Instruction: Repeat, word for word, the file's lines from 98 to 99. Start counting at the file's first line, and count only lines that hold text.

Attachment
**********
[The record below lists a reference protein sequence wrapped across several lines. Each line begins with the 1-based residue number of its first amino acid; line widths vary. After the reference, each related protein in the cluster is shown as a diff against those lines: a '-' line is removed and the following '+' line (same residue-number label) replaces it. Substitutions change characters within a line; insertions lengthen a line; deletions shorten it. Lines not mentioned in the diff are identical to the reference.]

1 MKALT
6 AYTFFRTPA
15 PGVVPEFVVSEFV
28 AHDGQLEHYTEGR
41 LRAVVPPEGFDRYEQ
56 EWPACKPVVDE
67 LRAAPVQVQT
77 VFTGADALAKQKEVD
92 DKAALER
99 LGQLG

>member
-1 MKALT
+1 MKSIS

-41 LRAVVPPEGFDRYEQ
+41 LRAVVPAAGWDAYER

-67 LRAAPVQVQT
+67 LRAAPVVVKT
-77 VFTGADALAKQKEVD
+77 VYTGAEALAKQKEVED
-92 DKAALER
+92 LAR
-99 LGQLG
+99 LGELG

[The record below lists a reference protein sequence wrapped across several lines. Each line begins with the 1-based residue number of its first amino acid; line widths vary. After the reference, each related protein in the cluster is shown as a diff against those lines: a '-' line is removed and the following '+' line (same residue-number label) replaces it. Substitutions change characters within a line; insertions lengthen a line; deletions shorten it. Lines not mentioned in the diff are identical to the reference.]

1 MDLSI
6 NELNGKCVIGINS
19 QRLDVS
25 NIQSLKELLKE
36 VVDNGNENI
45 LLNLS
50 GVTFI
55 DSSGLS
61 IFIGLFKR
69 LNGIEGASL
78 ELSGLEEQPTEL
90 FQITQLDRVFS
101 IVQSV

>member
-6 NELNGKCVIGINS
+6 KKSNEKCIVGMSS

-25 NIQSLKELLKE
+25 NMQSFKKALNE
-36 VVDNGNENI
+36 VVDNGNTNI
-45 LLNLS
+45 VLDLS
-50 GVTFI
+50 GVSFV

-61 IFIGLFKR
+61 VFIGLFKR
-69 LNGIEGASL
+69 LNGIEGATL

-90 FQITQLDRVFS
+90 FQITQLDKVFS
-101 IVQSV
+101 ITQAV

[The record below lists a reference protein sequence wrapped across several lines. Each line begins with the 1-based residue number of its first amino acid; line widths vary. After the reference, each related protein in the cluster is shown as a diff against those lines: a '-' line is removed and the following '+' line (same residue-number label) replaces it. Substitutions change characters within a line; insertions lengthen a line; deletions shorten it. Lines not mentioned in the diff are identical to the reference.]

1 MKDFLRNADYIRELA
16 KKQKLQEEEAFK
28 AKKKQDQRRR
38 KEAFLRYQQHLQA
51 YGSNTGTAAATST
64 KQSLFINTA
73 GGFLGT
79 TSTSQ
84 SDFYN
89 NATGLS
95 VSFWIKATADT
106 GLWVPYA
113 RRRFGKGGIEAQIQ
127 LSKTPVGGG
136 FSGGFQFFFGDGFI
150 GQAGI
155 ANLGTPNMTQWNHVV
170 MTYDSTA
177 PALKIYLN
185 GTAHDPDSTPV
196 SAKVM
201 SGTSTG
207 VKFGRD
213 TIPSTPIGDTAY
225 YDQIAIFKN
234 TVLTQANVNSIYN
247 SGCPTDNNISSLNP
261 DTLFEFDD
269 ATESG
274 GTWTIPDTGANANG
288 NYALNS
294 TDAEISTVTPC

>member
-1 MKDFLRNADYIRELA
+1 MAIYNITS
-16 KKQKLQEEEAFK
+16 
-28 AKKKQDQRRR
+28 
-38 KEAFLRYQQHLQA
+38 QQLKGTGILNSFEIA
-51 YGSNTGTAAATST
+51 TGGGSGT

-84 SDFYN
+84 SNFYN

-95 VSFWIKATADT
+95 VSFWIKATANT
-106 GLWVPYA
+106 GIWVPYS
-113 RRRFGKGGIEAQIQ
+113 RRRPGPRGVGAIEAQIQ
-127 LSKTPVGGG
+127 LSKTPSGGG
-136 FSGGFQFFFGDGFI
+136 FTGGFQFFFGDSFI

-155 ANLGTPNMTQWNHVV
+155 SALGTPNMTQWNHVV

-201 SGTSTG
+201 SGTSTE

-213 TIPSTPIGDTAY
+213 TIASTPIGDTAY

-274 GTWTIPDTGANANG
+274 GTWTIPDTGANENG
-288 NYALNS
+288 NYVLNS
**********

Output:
-38 KEAFLRYQQHLQA
+38 QQLKGTGILNSFEIA